Should President Obama Fire Eric Holder?

Olivier Douliery/UPPA/Zuma

For indispensable reporting on the coronavirus crisis, the election, and more, subscribe to the Mother Jones Daily newsletter.


Michael Tomasky wants Eric Holder’s head on a platter:

Did I, as a liberal columnist who called immediately on President Obama to seek Eric Holder’s resignation over the Associated Press scandal, provide aid and comfort to the enemy? First of all, I don’t care—what happened struck me as a serious abuse of power….And second, no, I don’t think I provided them aid and comfort anyway. In fact I think recent history shows beyond a doubt that foot-dragging and avoidance are the true aid-and-comforters; they always, always, always make these things worse.

…Obama may want to keep Holder because he thinks he’s a fine attorney general, and if that’s the case, well, then I guess it’s the case. But if he thinks this scandal is bad and Holder’s response is lame, he should cut him loose, and the sooner the better. I dispute in the strongest possible terms the mentality that says, “But that would just be giving the GOP a scalp.” No. It would be showing the American people, most of whom don’t think in terms of scalps, that some things cross your own moral line. It invests you with character.

A couple of things leap immediately to mind. First, I suspect that Obama heartily approves of what the Justice Department did in the AP leak investigation. It’s probably a fantasy to believe that either Holder or DOJ were off the reservation here. Second, I suspect that the American public doesn’t view this as a scandal in the first place, so firing Holder wouldn’t do Obama any good. The public’s view of the press is pretty dim—television news in particular ranks right up there with banks and HMOs—and I’ll bet a sizable majority actively approves of reining in those elitist media bellyachers who are constantly hiding behind the skirts of the First Amendment as they carelessly compromise national security by publishing leaks of terrorist investigations.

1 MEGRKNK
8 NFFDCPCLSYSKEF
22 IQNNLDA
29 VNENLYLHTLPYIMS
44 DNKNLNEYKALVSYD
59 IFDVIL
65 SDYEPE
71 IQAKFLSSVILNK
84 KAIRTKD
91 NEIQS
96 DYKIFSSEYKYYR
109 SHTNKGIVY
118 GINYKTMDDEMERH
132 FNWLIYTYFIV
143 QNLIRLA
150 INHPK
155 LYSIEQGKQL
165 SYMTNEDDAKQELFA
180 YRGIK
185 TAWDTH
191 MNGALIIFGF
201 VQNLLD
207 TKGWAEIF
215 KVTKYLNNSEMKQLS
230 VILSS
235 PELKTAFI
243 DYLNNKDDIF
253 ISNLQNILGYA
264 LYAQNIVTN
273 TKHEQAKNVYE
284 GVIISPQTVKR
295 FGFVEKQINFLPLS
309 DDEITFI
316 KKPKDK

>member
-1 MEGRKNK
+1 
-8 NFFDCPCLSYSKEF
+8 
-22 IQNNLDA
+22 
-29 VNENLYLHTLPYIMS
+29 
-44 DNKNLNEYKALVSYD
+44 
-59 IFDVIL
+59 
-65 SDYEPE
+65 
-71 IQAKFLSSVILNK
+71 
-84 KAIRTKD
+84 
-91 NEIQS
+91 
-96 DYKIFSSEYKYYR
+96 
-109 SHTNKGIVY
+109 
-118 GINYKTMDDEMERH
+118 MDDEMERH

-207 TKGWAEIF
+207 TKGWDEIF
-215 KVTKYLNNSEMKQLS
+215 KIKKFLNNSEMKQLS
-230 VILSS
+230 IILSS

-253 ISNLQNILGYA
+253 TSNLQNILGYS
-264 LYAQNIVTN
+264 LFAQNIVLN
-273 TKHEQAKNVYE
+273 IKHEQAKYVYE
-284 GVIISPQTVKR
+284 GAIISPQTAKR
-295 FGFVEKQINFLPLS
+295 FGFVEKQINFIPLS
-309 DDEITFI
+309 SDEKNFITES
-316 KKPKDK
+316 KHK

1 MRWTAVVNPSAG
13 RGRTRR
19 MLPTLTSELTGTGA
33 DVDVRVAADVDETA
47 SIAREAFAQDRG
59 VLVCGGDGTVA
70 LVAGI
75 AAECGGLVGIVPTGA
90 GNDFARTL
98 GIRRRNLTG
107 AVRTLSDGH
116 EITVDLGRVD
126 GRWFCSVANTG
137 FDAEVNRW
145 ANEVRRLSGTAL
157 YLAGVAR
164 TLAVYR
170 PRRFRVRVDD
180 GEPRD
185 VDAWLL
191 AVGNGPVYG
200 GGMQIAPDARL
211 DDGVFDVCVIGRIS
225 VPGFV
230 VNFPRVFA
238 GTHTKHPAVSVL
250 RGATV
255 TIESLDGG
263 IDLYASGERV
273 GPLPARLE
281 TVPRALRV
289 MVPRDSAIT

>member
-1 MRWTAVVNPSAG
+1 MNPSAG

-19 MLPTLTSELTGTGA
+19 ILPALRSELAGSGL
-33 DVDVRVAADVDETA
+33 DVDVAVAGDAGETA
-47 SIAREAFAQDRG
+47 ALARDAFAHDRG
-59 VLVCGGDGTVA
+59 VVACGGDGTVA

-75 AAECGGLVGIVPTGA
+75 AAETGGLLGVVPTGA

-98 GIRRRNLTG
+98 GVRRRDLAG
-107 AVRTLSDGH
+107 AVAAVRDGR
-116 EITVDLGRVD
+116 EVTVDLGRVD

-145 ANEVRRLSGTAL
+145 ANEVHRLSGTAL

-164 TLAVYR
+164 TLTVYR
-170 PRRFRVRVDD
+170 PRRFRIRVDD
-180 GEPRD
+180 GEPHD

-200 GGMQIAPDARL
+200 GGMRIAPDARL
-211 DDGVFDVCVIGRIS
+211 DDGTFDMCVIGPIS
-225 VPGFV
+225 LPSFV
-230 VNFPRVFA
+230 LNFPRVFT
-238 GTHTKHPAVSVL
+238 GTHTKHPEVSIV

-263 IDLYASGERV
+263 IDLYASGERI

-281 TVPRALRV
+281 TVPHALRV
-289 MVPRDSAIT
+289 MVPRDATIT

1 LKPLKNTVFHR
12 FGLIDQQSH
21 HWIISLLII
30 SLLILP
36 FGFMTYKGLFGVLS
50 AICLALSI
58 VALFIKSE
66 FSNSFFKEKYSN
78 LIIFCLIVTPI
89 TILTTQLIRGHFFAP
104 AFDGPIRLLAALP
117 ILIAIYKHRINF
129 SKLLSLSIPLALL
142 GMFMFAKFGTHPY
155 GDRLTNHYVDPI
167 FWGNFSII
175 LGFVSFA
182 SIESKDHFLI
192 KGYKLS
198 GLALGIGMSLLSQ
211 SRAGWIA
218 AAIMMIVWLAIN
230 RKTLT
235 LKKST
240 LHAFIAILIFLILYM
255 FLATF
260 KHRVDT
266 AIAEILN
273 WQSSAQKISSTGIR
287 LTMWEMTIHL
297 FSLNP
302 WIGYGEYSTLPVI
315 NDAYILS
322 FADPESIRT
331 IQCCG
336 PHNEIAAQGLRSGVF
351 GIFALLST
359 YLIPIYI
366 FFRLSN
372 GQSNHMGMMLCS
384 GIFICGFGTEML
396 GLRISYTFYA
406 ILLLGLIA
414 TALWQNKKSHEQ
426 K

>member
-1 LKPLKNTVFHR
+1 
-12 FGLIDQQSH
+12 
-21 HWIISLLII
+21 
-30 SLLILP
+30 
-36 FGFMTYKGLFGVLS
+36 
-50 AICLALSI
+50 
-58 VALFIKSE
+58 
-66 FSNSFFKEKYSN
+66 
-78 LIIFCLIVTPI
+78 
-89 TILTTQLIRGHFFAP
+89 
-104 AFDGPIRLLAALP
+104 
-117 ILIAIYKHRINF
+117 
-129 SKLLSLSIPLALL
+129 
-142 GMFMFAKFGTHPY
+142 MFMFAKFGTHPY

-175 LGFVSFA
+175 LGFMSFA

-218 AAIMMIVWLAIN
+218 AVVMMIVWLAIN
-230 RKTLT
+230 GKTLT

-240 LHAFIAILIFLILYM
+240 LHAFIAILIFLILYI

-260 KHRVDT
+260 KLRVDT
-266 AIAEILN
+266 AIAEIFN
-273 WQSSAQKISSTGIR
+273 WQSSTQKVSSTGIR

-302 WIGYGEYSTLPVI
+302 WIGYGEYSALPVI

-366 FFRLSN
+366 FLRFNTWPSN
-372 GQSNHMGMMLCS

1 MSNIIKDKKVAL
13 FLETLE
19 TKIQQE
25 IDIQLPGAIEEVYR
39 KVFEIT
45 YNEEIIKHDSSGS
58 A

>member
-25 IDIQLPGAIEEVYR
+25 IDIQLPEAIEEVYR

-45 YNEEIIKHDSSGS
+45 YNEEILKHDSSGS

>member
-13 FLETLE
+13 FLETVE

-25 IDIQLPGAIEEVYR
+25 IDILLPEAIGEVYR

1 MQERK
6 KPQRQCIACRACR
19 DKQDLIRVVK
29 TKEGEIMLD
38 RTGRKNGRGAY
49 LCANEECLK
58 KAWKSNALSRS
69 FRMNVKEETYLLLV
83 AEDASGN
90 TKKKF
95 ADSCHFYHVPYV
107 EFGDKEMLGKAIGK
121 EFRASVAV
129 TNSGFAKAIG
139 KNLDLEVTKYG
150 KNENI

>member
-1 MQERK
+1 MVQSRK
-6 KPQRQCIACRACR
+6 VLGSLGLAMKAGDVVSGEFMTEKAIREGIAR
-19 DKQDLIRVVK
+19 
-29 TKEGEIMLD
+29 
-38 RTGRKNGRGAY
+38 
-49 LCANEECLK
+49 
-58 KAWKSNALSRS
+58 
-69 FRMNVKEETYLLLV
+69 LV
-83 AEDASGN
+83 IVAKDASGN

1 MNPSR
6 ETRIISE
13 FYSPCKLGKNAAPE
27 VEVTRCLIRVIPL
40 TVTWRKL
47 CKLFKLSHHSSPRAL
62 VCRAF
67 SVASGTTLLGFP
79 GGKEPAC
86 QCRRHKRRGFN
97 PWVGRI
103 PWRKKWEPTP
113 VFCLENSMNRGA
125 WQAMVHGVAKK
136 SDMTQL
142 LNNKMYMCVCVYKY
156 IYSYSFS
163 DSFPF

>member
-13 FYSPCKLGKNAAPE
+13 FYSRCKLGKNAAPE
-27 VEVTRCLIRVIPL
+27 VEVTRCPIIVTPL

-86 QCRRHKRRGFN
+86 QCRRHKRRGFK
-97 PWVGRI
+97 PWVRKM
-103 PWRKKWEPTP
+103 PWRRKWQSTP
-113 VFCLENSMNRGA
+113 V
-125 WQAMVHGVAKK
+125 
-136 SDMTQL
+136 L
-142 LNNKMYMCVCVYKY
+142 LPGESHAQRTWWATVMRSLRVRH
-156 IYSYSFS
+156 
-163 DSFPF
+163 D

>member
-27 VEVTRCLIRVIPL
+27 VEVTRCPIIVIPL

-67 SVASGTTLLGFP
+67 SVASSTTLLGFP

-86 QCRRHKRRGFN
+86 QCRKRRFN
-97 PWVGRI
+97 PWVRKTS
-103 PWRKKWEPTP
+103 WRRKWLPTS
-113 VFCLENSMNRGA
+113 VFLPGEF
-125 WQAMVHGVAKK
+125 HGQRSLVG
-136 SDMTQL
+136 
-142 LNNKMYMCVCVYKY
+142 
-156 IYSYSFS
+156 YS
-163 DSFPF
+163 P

Needless to say, this isn’t my view. But the media is in a huge lather about the AP case because it affects the media, and I have a feeling that we journalist types are vastly overestimating how strongly the public is on our side over this. Sometime soon I imagine we’ll get a few polls with a few different question wordings that will give us some idea of where we stand. Just don’t be surprised if it turns out the public doesn’t think as highly of us as we ourselves do.

FACT:

Mother Jones was founded as a nonprofit in 1976 because we knew corporations and the wealthy wouldn't fund the type of hard-hitting journalism we set out to do.

Today, reader support makes up about two-thirds of our budget, allows us to dig deep on stories that matter, and lets us keep our reporting free for everyone. If you value what you get from Mother Jones, please join us with a tax-deductible donation today so we can keep on doing the type of journalism 2020 demands.

payment methods

FACT:

Mother Jones was founded as a nonprofit in 1976 because we knew corporations and the wealthy wouldn't fund the type of hard-hitting journalism we set out to do.

Today, reader support makes up about two-thirds of our budget, allows us to dig deep on stories that matter, and lets us keep our reporting free for everyone. If you value what you get from Mother Jones, please join us with a tax-deductible donation today so we can keep on doing the type of journalism 2020 demands.

payment methods

We Recommend

Latest

Sign up for our free newsletter

Subscribe to the Mother Jones Daily to have our top stories delivered directly to your inbox.

Get our award-winning magazine

Save big on a full year of investigations, ideas, and insights.

Subscribe

Support our journalism

Help Mother Jones' reporters dig deep with a tax-deductible donation.

Donate